U.S. District Judge Dean Whipple made these remarks on Jackson County justice during a sentencing hearing in February 2008:
“I have read the presentence report, as you have and your attorney has, and I understand your attorney’s position, and I agree with him to the point that it appears that the Jackson County judges think this 120-day rule thing is a pretty automatic thing, and they do it repeatedly, and it appears to me that because of that, you and other like-positioned defendants get to think, ‘Well, I can do any kind of criminal activity I want and it’s going to cost me 120 days (in prison); it doesn’t make any difference, those judges down there, I can snow them every time I go in there and they’re so glad to get rid of these cases, they’ll … send me down for 120 days and I’m back out on the street.’
“You think the criminal proceedings are a joke, and they may be in Jackson County, but then the problem comes up that you do something that comes to the attention of the United States attorney’s office, and the United States attorney’s office, under the direction from Congress, acts a little differently. They think the possession of drugs and selling of drugs and ex-felons having guns is a little bit serious, so then, all of a sudden, you’re in front of a judge that’s using the Federal Sentencing Guidelines and a prosecutor that’s prosecuting under the Federal Sentencing Guidelines, and you’re not going to get 120 days.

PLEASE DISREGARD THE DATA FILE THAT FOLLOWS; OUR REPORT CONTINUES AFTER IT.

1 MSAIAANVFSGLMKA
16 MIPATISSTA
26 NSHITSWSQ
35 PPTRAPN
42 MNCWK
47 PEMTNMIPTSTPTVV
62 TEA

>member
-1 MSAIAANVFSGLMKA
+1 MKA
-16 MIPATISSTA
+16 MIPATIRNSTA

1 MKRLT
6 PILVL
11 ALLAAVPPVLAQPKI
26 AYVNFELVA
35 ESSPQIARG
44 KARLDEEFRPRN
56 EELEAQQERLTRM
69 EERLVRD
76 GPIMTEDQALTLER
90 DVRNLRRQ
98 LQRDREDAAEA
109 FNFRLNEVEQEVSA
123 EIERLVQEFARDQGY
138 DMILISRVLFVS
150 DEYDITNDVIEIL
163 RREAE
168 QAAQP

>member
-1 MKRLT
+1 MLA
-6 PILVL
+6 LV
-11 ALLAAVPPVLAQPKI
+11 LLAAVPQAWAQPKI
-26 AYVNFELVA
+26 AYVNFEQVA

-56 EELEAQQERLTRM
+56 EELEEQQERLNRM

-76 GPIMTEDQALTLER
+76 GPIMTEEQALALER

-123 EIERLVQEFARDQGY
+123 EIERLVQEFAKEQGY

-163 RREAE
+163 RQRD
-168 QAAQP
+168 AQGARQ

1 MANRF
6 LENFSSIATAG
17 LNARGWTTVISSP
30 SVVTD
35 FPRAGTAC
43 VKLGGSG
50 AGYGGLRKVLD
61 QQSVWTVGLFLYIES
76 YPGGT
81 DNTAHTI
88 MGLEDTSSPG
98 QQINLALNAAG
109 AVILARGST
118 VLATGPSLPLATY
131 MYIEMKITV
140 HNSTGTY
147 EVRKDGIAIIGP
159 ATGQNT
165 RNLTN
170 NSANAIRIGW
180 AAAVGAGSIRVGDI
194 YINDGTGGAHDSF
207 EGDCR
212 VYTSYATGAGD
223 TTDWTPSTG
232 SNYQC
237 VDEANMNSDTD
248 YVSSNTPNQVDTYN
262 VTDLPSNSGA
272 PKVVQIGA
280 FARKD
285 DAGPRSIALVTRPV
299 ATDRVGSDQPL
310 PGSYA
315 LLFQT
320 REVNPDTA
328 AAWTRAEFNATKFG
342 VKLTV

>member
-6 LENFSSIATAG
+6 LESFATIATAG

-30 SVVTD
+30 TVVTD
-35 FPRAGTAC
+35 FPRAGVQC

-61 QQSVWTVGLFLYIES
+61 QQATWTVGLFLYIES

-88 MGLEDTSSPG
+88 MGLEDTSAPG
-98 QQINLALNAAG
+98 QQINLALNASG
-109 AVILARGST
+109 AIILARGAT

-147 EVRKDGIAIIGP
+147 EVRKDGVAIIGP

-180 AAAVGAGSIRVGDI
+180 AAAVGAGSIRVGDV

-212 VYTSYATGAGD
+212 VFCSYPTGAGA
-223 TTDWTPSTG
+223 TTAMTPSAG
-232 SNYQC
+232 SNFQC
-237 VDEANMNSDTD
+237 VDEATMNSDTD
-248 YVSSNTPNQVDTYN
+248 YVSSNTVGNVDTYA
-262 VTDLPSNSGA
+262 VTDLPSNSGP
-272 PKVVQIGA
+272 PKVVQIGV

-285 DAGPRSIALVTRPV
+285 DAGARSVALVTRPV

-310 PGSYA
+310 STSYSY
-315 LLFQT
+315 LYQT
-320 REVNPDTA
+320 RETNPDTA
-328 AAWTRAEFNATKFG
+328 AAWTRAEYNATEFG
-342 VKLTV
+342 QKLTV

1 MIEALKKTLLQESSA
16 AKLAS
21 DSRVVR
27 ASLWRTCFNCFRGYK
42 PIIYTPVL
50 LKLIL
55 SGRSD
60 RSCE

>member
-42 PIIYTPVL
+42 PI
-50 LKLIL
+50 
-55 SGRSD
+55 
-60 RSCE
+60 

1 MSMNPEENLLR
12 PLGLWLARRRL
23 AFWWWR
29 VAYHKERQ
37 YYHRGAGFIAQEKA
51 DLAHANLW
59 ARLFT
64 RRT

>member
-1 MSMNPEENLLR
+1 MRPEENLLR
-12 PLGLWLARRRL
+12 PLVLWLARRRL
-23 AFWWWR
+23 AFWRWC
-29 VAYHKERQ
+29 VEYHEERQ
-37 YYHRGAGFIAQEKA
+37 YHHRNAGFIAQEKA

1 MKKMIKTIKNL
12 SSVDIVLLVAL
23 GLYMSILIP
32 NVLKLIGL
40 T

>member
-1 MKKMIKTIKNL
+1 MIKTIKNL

“You’re the victim of being lulled into complacency in your criminal activity by a bunch of kindhearted judges or liberal judges or activist judges, I don’t know what the hell you want to call them, but they’re abusing the system something terrible. Well, we can’t do that up here, or we don’t do that in the federal system.”
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Whipple sentenced the defendant, who was 21, to nearly 22 years in prison for distributing drugs. He is serving his time at a federal prison in Louisiana.